Rebecca Berfanger
For foster youth who are about to age out of the system or have already done so, there often is no support system. That decreases one’s chance of getting a good education and increases the likelihood that the former foster youth will end up homeless or become involved in illegal activity and be arrested after aging out.
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Judicial candidates lose elections

November 24, 2010
Michael Hoskins
Two judicial candidates who’d faced Indiana Election Commission challenges earlier this year about their names even appearing on the ballot made it to the general election, but ended up losing the races and not getting to the bench in Lake and Allen counties.
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Special judge selection rule amended

November 23, 2010
IL Staff
The Indiana Supreme Court has amended the eligibility section of Indiana Trial Rule 79 regarding special judge selection.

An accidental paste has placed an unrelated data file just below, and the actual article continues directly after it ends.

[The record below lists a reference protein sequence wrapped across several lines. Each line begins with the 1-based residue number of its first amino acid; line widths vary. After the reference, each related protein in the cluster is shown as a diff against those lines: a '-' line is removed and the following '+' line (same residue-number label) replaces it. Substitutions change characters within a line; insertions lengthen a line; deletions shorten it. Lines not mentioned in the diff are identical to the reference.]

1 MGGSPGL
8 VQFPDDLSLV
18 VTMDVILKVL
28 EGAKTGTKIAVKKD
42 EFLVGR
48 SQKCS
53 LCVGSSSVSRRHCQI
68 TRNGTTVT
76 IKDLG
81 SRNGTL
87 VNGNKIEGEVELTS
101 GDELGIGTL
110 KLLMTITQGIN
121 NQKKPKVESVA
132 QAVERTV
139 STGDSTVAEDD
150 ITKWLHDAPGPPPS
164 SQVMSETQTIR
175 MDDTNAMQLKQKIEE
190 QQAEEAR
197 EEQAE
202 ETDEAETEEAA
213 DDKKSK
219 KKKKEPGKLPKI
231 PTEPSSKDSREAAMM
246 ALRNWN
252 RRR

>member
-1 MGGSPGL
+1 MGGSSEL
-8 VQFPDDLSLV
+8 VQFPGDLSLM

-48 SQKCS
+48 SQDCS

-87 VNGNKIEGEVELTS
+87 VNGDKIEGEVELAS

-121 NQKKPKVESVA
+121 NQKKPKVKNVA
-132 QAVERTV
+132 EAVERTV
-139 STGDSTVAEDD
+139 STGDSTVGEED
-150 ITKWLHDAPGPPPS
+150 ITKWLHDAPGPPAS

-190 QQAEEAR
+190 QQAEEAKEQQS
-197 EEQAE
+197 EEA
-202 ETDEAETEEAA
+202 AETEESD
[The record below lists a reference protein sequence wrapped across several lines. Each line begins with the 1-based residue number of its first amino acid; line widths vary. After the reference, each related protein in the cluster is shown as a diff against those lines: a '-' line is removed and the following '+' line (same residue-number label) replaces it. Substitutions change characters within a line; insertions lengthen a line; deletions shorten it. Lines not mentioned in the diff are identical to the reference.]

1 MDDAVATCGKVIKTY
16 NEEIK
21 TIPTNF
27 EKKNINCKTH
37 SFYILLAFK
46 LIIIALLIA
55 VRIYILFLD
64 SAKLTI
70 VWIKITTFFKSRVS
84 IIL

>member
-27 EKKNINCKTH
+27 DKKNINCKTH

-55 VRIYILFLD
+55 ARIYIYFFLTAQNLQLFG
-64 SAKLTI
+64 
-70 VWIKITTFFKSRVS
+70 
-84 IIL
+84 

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7th Circuit affirms attorney's fees award under Lanham Act

November 23, 2010
Rebecca Berfanger
Finding a plaintiff’s actions frivolous, the 7th Circuit Court of Appeals today has affirmed a District Court’s grant of attorney’s fees to a company that successfully defended itself after selling lamps to the plaintiff home health care provider. The 7th Circuit also granted the defendant’s motion for fees and costs pursuant to Rule 38 of the appellate rules.
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Judges reverse support modification for lack of jurisdiction

November 22, 2010
Jennifer Nelson
The Indiana Court of Appeals reversed a lower court’s ruling that Illinois proceedings on child support were null because jurisdiction was never properly transferred, noting it found an ex parte proceeding that excluded the mother “extremely troubling.”
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Appellate court affirms judgment in coverage dispute

November 22, 2010
Jennifer Nelson
Indiana Evidence Rule 407 may bar evidence of subsequent insurance policy revisions offered to resolve ambiguity in an executed insurance contract, the Indiana Court of Appeals held today.